Houghton Mifflin Spelling and Vocabulary
What is the philosophy behind integrating reading and writing in the classroom?
There's not only a philosophy behind integrating reading and writing; there's a psychology of learning that supports this integration as well. Humans are imitative creatures much of the time: When children enjoy a story, whether they read it themselves or it is read to them, they usually will try to write a similar story. How much they imitate will vary:

The structure, the language, the characters, the plot, or all of the above. Upon reading Mouse's Birthday by Jane Yolen, for example, young children often try to write their own "cumulative" story in which characters keep getting added (in this case, into a very small space!). When we wish to teach middle school students about writing a persuasive essay, for example, we might have them read Olga Owens Huckins's letter to a Boston newspaper in which she argued powerfully against the indiscriminant spraying of DDT.

When we wish to teach a specific skill, such as sentence combining in writing, we explore through reading how good writers have done it — and this, in turn, helps with comprehension and understanding of different sentence patterns students encounter in their reading.

At all levels there is an interactive, integrated relationship between learning to read and write, and the more we can take advantage of this relationship in our teaching, the more enjoyable and robust will our students' learning be.

What is the best, most effective way to improve students' spelling? I need help! [Sixth grade teacher]
There is no one best way, no "silver bullet." There are, however, three important components that, if present in your classroom, will ensure that your students will over time become better spellers:
  • Provide lots of reading at your students' instructional and independent levels
  • Provide lots of opportunities to write
  • Provide lots of opportunities for interesting, appropriate, and engaging word study
How do we provide for "interesting, appropriate, and engaging word study"? We begin by changing our thinking about spelling: Learning to spell is not simply a process of rote memorization. Our brains are not cameras that "take pictures" of words, though in the past the methods we have used to try to teach spelling have often proceeded as if this were the case. We would tell kids to "write your spelling words five times each" (or ten, or fifteen, etc.), as if through successive repetitions the image of the correct spelling would burn itself upon the gray matter of the brain. Research shows that this is the least effective instructional strategy!

Instead, we engage students in looking at words from a variety of perspectives. Get kids to compare and contrast words in terms of sound, spelling pattern, and meaning. Let's take an example: Students who have mastered the spelling of most long and short vowel patterns in single-syllable words are ready to examine what happens when inflectional endings (-ed, -ing, plural endings) are added to base words. They sort a group of words according to whether or not a final consonant is doubled when the inflectional ending is added: chopped, tapping, grinning, begging, bragging vs. saving, joking, biting, hoping. When they have finished sorting the words, ask them to examine each column to figure out when you double before adding -ing and when you don't.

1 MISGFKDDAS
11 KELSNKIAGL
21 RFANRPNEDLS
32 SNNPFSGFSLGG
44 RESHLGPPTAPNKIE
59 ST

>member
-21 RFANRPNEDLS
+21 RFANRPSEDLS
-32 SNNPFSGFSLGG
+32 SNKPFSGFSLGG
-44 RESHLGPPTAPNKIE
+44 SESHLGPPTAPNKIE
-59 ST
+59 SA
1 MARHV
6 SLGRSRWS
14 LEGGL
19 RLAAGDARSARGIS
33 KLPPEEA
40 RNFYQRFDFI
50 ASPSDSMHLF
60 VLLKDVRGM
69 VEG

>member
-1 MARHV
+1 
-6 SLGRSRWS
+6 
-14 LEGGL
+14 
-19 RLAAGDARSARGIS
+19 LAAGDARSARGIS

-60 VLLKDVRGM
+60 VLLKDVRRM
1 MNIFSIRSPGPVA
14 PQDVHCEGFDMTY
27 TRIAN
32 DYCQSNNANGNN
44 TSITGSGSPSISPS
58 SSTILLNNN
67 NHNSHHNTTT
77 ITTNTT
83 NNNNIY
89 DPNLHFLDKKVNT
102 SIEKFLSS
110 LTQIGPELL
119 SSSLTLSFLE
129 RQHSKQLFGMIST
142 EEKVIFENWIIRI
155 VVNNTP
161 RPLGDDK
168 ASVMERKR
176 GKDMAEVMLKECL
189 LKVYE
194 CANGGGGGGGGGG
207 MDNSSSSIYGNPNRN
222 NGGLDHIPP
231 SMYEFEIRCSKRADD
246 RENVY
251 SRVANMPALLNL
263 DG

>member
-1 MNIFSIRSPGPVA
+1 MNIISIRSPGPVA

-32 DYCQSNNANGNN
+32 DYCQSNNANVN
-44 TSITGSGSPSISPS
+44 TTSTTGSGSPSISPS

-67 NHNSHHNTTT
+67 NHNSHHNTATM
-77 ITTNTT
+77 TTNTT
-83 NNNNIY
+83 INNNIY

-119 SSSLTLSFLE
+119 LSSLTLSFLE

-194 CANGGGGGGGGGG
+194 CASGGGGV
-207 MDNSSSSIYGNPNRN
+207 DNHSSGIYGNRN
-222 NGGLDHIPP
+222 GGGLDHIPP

This type of word study in which words are compared and contrasted is much more likely to help students remember the spelling of specific words as well as abstract spelling patterns that apply to a great many words.

I would like to know how to become a better speller. [First grade student]
As a first-grader, you will become a better speller if you read, write, and think about words. The more you read words, the more you will be able to spell many of those words correctly in your writing. When you're writing and you're not sure how to spell a word, sound it out the best you can. A lot of times, you will be able to think of another word that sounds a lot like the word you want to spell and this will help you: If you know how to spell the word split, this will help you spell the word splat.

Continue to encourage your students to apply in their first-draft writing whatever they know and are learning about words. This is extremely important, and the significant research supports this practice.

But beginning in the second grade, for most students we should also emphasize that they should spell correctly in their first-draft writing the words they do know how to spell. The rest of the words can be attempted, applying whatever students know about words. This type of advice helps students develop a "spelling conscience"; that is, remembering that they do know how to spell a lot of words and using that knowledge as they write.